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Well, actually, you should view your site as requiring "multilingual" capabilities, even if the base language for both countries is identical, because the actual locale for each is nevertheless different. More specifically, you can create variant "translations" for your British ('en_GB') and Irish ('en_IE') localizations. A plugin such WPML (WordPress ...


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Yes, you can load multiple translation files for multiple text domains in one plugin. This is sometimes useful, for example when you need just one string in AJAX calls and many strings in the rest of the application: to make AJAX faster, load a separate translation. Be aware, automatic language updates for the plugin from wordpress.org will probably not ...


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While I can't see any major fault in doing the way I proposed initially especially in relation to translation and localization, what I realised while researching this issue was that I was asking an ajax question. Basically what's the most efficient method to initialize the I18n components of wordpress. Short of making a custom ajax hook like I had above, I ...


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Use get_post_types( ['public' => TRUE ], 'objects' );. This will return the already translated post type labels and other information. Example for tests: add_action( 'wp_footer', function() { $post_types = get_post_types( [ 'public' => TRUE, '_builtin' => TRUE ], 'objects' // complete information, not just the name ); ...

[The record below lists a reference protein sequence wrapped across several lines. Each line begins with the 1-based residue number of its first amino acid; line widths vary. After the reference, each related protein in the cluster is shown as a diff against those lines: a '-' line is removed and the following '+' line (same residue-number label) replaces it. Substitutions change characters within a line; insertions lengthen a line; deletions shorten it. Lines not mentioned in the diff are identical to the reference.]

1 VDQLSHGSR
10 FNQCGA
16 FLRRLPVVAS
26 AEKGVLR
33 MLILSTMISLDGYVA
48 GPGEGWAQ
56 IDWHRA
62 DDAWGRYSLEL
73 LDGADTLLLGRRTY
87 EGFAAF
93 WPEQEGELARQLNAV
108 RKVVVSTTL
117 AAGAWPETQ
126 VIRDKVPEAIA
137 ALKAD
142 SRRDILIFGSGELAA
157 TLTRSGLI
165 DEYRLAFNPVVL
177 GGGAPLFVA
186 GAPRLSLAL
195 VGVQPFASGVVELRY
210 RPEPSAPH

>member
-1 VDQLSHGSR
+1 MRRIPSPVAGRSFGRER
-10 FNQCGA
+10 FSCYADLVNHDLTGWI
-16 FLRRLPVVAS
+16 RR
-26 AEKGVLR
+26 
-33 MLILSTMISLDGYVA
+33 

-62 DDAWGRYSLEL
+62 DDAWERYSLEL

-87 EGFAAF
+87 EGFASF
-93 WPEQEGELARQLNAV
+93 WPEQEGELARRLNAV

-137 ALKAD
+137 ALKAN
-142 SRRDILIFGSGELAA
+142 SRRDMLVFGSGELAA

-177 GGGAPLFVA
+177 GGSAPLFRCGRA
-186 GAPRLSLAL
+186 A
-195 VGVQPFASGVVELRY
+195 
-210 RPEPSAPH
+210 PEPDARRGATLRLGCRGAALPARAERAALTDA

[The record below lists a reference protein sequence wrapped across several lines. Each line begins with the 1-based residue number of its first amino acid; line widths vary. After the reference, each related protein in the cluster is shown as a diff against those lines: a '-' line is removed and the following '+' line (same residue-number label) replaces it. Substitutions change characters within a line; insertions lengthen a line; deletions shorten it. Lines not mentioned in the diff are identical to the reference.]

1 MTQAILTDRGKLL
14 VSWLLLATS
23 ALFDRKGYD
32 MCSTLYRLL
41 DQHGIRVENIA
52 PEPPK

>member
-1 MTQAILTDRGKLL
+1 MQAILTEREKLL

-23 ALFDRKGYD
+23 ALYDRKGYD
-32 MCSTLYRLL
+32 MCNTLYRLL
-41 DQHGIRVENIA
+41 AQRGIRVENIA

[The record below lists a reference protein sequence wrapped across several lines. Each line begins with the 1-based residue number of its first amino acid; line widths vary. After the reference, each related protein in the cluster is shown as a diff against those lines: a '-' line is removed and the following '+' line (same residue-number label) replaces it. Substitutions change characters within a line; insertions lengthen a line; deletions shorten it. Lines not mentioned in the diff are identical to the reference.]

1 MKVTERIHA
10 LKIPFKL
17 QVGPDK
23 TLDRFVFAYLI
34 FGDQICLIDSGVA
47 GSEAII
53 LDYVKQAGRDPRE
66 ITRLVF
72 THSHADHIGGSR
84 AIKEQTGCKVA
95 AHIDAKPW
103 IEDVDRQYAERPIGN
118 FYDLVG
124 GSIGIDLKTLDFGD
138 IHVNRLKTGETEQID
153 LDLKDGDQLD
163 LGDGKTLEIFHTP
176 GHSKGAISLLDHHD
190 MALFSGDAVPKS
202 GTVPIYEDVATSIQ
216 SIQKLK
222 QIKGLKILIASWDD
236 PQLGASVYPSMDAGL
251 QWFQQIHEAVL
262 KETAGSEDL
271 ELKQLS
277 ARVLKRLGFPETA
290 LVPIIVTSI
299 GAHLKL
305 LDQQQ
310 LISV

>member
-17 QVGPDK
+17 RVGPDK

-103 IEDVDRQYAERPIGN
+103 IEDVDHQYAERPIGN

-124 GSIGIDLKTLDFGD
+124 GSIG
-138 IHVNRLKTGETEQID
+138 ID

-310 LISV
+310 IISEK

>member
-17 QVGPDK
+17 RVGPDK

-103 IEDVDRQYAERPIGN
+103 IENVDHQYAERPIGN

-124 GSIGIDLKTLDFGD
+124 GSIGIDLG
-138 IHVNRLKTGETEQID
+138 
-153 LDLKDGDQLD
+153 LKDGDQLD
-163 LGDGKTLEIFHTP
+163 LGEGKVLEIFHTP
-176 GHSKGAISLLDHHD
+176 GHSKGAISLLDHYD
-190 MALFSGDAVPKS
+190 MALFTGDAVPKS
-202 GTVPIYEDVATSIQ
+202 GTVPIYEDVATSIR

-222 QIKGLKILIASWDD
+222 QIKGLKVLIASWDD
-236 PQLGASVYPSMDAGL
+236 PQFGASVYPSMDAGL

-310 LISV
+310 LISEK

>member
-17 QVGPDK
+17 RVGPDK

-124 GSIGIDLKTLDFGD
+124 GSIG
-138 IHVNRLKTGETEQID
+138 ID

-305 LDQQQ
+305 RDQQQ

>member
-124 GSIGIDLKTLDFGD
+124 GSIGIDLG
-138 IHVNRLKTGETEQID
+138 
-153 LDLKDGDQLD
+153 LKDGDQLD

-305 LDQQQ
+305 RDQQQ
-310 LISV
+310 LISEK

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Dan’s answer put me on the right path. In addition to the language files, a localized WP package also creates the $wp_local_package variable in wp-includes/version.php. If that variable is set, its value will be included in the version check URL and the response will then correctly say you’re using the latest version: ...


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You can not translated dynamic strings with he translation API, you can translate only static strings that you know in advance.


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The issue is, there is no value for local_package in the URL. At first I thought this might be a bug. Similar issues have been reported before (see here and here. I then stumbled on comment in trac ticket 8729 where user nbachiyski explains how localization should work: There are two ways to localize WordPress: Drop some translation files. ...


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Instead of using poedit to generate your translation strings from your code, use the WordPress i18n tools to generate a POT file for you. This has the advantages of a) not needing you to do anything special in poedit and b) getting everything that is possible for translation, including headers and non-standard translation string calls (not everything is __ ...


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Ok. I Found the problem. Several tutorials told me to put __() and _e() in my poedit. Which, now I've found the answer is pretty stupid. Because there simply don't exist any strings with these search values. As there is always something in between those brackets. Solution is thus very simple (and quite stupid). Put the search values to __ and _e



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